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Posted by & filed under Alternatives to Political Systems, People Systems, Society, Village Development.

Peter Emerson is the director of the de Borda Institute in Belfast, Northern Ireland. He is a leading authority on voting systems for use in both decision-making and elections. See a previous interview with Peter here.

Marcin Gerwin: This autumn we will have local elections in Poland and instead of the proportional representation a new electoral system will be used in most places — first-past-the-post. Some politicians say that it is a great solution, because this method is very simple and easy to understand — whoever gets most votes in his or her constituency wins. They say it will beneficial for local communities. Would you agree with that?

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Posted by & filed under Community Projects, Food Forests, Seeds, Trees, Village Development.

I spent the last two months in the Philippines, and had a great experience with seed planting with local kids in the neighborhood.

After devouring as many of the cheap and delicious tropical fruits I can get my hands on (especially durian, mango, gaisano, mangosteen, avocado) I’ve been saving the seeds as much as possible, and recently decided to go out with some friends and plant some of them into the surrounding area to give something back to the local community and to see more fruit trees in the area. So, we scouted out a low lying fertile patch of land that was getting regular cow donations and which looked like a good area for water inflows.

The kids in the neighborhood caught on to to what we were doing, and in no time at all started digging holes, preparing seed patches, breaking up dry cow pats, and helping us collect some of the dark, clay-rich soil from a nearby mound. I had my own little squad of mini-gardeners, without even asking for their help.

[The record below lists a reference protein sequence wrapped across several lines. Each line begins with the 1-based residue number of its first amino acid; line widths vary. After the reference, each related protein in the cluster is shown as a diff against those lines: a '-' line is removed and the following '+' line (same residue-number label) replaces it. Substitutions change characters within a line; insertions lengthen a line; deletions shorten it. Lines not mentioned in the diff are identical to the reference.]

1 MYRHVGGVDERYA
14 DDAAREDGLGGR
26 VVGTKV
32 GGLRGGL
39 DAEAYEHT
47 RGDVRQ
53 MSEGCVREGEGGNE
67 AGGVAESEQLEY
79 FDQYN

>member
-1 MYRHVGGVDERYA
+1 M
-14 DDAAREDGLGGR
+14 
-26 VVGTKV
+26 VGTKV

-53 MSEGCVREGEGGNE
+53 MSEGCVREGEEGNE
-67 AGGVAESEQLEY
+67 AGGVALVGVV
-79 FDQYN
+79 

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Posted by & filed under Insects.

Martin O’Callaghan has been keeping bees for nearly 20 years and was up for sharing his experience with us on Top Bar  bee hives and more natural forms of beekeeping. He is passionate about natural beekeeping and runs the Urban Hive, a Melbourne-based business that builds and sells Top Bar and Warre bee hives and removes bee swarms. He is a fountain of knowledge on beekeeping and bees in general!

Posted by & filed under Community Projects, Demonstration Sites, Education Centres.

I’d like to invite you to join me as I feature short videos on permaculture locations, farms, and projects in all the countries that comprise Latin America.

To kick start this series, I’m featuring a video on the Permaculture Institute of El Salvador, or IPES, which has been operating since 2000. In the video, director Karen Inwood speaks about the demonstration site and how they have applied various permaculture principles.

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Posted by & filed under Economics.

Do those negotiating the Transatlantic Trade and Investment Partnership have any interest in democracy? Here’s a test.

Nothing threatens democracy as much as corporate power. Nowhere do corporations operate with greater freedom than between nations, for here there is no competition. With the exception of the European parliament there is no transnational democracy, anywhere. All other supranational bodies – the IMF, the World Bank, the United Nations, trade organisations and the rest – work on the principle of photocopy democracy (presumed consent is transferred, copy by copy, to ever greyer and more remote institutions) or no democracy at all(1).

When everything has been globalised except our consent, corporations fill the void. In a system that governments have shown no interest in reforming, global power is often scarcely distinguishable from corporate power. It is exercised through backroom deals between bureaucrats and lobbyists.